Sometimes, some state lawmakers act as if they're on a different team than the rest of us.
Officials with the Utah Transit Authority just finished successfully finessing a $500 million agreement with Washington that will help it build four new TRAX lines plus a commuter rail project to Provo. It was a marvelous coup at a time when many U.S. cities are lobbying for money to build their own transit projects.
And now members of the Legislature want to jeopardize that by getting Salt Lake County to reconsider its decision on how to distribute a sales tax hike voters approved last November. The bottom line is that the lawmakers would rather have more of that money go toward highway projects, which could mess up the funding arrangement with the feds.
Two factors appear to be at work here. One is a bias toward highways by some lawmakers. The other is a struggle for power. The Legislature doesn't want its bias toward highways to be trumped by county leaders, who are trying to honor the intent with which voters approved a sales tax hike last year.
In that election, 69 percent of voters in Utah County and 65 percent in Salt Lake County supported the tax hike. Exit polling by Dan Jones & Associates showed most of the voters believed they were imposing a tax hike to pay for transit, even though the hike also was supposed to fund some highway projects.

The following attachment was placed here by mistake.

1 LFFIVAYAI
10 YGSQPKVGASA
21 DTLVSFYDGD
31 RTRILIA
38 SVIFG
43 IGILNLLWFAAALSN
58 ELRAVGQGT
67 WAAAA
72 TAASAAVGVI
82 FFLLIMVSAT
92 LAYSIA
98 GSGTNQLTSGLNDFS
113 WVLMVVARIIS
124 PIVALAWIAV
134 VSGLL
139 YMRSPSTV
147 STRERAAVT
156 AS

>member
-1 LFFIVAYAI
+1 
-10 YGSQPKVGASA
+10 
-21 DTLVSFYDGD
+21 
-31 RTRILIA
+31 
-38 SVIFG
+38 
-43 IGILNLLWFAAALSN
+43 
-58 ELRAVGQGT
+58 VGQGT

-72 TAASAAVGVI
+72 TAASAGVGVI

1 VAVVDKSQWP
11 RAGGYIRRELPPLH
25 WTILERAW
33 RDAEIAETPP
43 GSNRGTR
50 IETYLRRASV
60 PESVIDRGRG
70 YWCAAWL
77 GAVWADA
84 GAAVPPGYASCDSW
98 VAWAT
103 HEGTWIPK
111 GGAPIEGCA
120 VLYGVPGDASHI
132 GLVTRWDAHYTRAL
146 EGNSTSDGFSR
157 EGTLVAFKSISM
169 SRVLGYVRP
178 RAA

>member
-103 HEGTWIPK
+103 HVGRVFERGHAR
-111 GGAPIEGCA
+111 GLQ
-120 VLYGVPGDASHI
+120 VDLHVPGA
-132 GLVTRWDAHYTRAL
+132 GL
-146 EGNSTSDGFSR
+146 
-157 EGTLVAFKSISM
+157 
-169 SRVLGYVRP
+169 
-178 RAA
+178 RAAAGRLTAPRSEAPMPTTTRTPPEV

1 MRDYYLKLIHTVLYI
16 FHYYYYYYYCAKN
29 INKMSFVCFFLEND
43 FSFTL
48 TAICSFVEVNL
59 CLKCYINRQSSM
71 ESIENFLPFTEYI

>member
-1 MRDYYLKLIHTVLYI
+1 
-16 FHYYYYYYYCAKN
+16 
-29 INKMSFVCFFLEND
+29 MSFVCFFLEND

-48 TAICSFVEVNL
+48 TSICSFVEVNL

A recent legislative audit found that the county made a math error when using a prioritization formula to determine which projects should receive priority. That formula, by the way, was set by lawmakers. But the law also allowed the county to use its judgment in the final selection process, which is exactly what happened.
Now, county leaders will meet again next month to vote once again on the priorities.
County leaders, just as the voters who cast ballots last November, have a bias toward transit, and for good reason. The Wasatch Front simply can't pave its way out of traffic congestion. Mass transit is clean, efficient and popular, but it is not available to most people. Government already has spent untold billions to subsidize automobile traffic through highway construction (the I-15 reconstruction project in Salt Lake County alone cost $1.59 billion). It's time to begin seriously subsidizing transit construction.
The worst part of this episode has been the threat that the county could face trouble in the upcoming legislative session unless it knuckles under.
Lawmakers, county officials and voters all are Utahns. They all should be pulling together to build an efficient and environmentally friendly transportation infrastructure.